With Apolline Anquetil and Andrea Sarri.


"This piece has been set to the soundtrack of the movie American Beauty, composed by Thomas Newman and to texts written by Alan Ball. All the sounds of the film (music and lyrics) are kept intact and the choreography is kind of an abstract extension of the missing images of the film.

So we are facing the essence of a movie emotion that derives from the existential monologue written by Alan Ball. For me, this text captures very well the "It's okay" expression or feeling that one can feel when confronted with beauty in the simplest moments. I'm always struck when this happens (and I wish it happened more often). 

It's so reassuring: everything loses and gains importance at the same time. It's wonderful to feel so small. My choreography tries to express the 'terror' and 'confusion' of the everyday life, in juxtaposition with calm and reassuring words."

— Alan Lucien Øyen

The Seasons' Canon

Choreography: Crystal Pite
Music: Max Richter - Recomposed : Antonio Vivaldi The Four Seasons

With the Étoiles, the Premiers danseurs and the Paris Opera Corps de Ballet.


"To me, creating is like looking through a magnifying glass, it's an opportunity to see the world with more details, more clarity. It's an experience of enlargement, completeness and abundance. I use choreography -the act of creating something- to be confronted to the very meaning of creation.

When I choreograph, it feels like I'm constructing, making, clattering, editing, composing, assembling, and excavating: the very act of manufacturing, observing that connect me most deeply to the natural world, to the brutality and beauty it contains.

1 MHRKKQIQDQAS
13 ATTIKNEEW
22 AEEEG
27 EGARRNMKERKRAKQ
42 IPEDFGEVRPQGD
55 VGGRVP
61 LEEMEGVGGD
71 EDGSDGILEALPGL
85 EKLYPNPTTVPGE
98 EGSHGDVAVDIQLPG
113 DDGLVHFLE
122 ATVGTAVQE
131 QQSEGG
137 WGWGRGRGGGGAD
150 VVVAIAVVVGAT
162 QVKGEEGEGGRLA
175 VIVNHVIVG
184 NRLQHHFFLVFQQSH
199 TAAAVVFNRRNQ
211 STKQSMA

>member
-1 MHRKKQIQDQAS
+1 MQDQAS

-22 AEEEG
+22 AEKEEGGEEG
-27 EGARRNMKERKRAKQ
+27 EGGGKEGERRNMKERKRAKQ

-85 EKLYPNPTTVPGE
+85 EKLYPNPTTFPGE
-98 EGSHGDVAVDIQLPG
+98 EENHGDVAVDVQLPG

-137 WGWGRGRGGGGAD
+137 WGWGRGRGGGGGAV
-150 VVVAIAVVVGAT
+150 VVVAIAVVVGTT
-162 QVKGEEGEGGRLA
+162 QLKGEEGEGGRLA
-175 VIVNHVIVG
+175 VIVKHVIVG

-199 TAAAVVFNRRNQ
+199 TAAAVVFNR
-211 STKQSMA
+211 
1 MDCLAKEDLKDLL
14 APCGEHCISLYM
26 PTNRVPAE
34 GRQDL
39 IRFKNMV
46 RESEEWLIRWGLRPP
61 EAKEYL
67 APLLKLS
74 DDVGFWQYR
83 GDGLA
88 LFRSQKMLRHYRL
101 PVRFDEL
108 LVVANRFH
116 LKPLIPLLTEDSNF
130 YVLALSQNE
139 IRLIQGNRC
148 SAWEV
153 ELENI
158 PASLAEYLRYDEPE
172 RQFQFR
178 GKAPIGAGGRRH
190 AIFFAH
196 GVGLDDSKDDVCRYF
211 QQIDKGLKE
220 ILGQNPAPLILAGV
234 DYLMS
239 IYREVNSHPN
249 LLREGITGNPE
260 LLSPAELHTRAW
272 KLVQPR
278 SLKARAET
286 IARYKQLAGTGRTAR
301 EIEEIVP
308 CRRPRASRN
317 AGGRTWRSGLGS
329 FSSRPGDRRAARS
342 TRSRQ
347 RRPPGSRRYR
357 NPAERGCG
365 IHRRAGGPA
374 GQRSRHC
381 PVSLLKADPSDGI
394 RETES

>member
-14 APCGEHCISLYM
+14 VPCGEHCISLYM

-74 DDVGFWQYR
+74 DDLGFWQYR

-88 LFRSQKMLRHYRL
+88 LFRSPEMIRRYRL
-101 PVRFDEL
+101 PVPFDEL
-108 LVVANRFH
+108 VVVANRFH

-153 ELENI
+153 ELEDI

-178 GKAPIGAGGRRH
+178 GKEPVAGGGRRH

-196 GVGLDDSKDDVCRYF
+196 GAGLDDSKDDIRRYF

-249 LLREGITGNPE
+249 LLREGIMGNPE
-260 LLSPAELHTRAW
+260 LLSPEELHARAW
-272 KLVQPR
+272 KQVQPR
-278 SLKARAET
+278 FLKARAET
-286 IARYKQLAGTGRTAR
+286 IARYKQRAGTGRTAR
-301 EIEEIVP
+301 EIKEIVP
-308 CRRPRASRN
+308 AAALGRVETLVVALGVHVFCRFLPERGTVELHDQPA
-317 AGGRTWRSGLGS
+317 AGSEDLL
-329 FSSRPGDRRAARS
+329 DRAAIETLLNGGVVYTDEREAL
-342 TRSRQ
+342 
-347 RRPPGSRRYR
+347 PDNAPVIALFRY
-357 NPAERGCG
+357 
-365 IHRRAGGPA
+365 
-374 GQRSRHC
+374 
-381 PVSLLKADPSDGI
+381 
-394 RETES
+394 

This piece is a gesture, an offering. It's as much my way of dealing with the vastness and complexity of the natural world as it is a way of expressing my gratitude to it."

— Crystal Pite, July 2016

► Artistic encounters for all, all over the area

Introductory classes and meeting for all

Meeting with a guest from the Paris Opera Ballet in the hall of the Grand Théâtre.
How does the Ballet work? What is the dancer's routine? How does one become an "Étoile"? This meeting will be an opportunity to discover the Paris Opera Ballet in a different light, and to answer all the audience's questions.

Mandatory registration: by phone at +33 8 20 13 20 13 - or by email:

Installation of a giant barre on the esplanade of the Grand Théâtre, ballet class by a teacher from the Paris Opera Ballet.
The Grand Théâtre de Provence and the Paris Opera Ballet give an introduction to classical dance open to all.

Mandatory registration: by phone at +33 8 20 13 20 13 - or by email:

Working with amateur and professional dancers

Two dancers from the Paris Opera Ballet are answering to amateur and professional dancers in order to share their technique and their passion.

Two dancers will work with the 12-15 year olds from the Grenade Group, classical class in Aix-en-Provence.

Two dancers will work with the adult dancers of the Grenade Company, contemporary class in Aix-en-Provence.

Master-Class by a teacher or a dancer from the Ballet to the 5th CHAD students (spacial dance classes)
at the Conservatoire Darius Milhaud, Campra auditorium, Aix en Provence

Open to the public - mandatory registration: +33 8 20 13 20 13 - email:

Dance discovery class

Reaching out to an audience that would not otherwise go through the doors of a theater remains a major challenge for cultural institutions. A discovery tour to accompany and raise awareness of dance among some twenty people will be offered to a social center in the northern districts of Marseille.

Intervention of two dancers at the Saint-Gabriel social center in Marseille.

After the performance - Discussion between two dancers and the group from the social center who came to see the performance.